It’s doubly bad strategy for former Republican Attorney General Adam Laxalt to threaten to sue over the 2022 election 14 months before ballots are even cast.
But that’s what Laxalt — now running for U.S. Senate against Democratic incumbent Catherine Cortez Masto — did on a right-wing radio show earlier this month.
“With me at the top of the ticket, we’re going to be able to get everybody at the table and come up with a full plan, do our best to try to secure this election, get as many observers as we can and file lawsuits early, if there are lawsuits we can file to try to tighten up the election.”
By declaring his intent to sue before the voting has taken place — hell, before the campaign has taken place — Laxalt perhaps unintentionally betrays a lack of faith in his own electoral prowess. Not that he’s wrong: He barely won his race for attorney general in 2014 and handily lost his race for governor in 2018.
And Laxalt is no stranger to failed election lawsuits: As the co-chair of ex-President Donald Trump’s 2020 campaign, he oversaw legal challenges to the 2020 Nevada results, all of which were ultimately dismissed. (Laxalt maintains the actions were filed too late, but they also suffered from a lack of proof.)
But Laxalt isn’t the first person to cry fraud in Nevada, and neither is Trump. Long before either of them arrived in the Silver State, ex-Assemblywoman Sharron Angle was setting the trend. After leaving an unremarkable career in the Assembly, Angle took aim at Congress. She faced off with Dean Heller, who’d served in the Assembly and as secretary of state, and fell just 421 votes short.
Angle sued, claiming problems in Washoe County cost her the seat. She demanded a new election, despite being asked to let it go by some of the state’s top Republicans at the time. But she kept up the fight until a judge said no.
That wasn’t the last time Angle objected to an election. In 2010, she raised the specter of fraud in the wake of her loss to U.S. Sen. Harry Reid. This time, Angle tried to monetize her grievances in the pages of a self-published book. She told Politico that Reid unfairly took the election from her and that she filed a complaint with the Justice Department.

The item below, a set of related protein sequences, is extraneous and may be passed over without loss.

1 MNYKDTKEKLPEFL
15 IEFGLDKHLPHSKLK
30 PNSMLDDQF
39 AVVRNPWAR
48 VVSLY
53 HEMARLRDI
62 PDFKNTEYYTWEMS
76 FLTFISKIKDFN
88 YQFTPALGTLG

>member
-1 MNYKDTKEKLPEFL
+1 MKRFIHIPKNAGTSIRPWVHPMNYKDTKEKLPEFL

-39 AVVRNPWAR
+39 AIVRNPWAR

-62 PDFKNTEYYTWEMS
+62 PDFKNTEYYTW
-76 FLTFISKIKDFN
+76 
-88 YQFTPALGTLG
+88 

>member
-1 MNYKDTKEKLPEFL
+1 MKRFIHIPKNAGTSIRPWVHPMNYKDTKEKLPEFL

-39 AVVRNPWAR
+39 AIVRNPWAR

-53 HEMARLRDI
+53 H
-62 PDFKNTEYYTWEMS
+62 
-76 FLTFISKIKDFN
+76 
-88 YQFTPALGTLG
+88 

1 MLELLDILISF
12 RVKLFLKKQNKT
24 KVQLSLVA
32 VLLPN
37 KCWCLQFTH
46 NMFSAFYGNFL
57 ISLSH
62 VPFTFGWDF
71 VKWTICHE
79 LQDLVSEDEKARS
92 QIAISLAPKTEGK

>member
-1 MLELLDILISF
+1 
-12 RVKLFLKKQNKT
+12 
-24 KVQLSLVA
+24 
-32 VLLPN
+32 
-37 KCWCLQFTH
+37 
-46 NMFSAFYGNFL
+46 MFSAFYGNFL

Fact check: Reid did take the election from her, but he did it the old fashioned way — by getting more votes. But still, Nevada was ground zero for the Angle Doctrine, which says there are only two kinds of elections, the ones you win and the ones they steal. (History shows Angle has very few wins in her column despite several attempts before and after the Reid loss.)
But even Angle in her most fevered dreams didn’t do what Trump did in 2016, declaring the election was rigged before the votes were cast. He did it then to explain — to his ego and the millions of followers who fed it — why he’d have lost to then-Secretary of State Hillary Clinton. That may be the same reason Laxalt is now promising to sue to “tighten up” the election.
But that brings us to the second reason that strategy is a bad idea, the same question that bedeviled Trump in 2016, or would have, had the former president had the tiniest regard for intellectual honesty.
What if Laxalt wins?
No, it’s not likely, given his past electoral performance, the registration advantage of the Democratic Party and Cortez Masto’s formidable campaign skills and intellect. But what if Laxalt, having pre-emptively declared the election potentially fraudulent, actually wins said election?
Surely, Laxalt would embrace the results. But how will he explain it? “What had happened was, after I alerted the state to the potential rigging of the election last year, all the socialist fraudsters were on notice, and they couldn’t steal the election because of all the extra scrutiny, so this election is legit.”
Speaking of weak, Attorney General Aaron Ford took a dim view of Laxalt’s “pre-crime” vision of 2022 balloting in a post on Twitter: “Read something recently about a Nevada US Senate candidate threatening to sue over the 2022 elections before they even occur. All I’ll say is that if he brings the same weakness to court this time than he brought last time, he’ll lose. Again. Believe that.”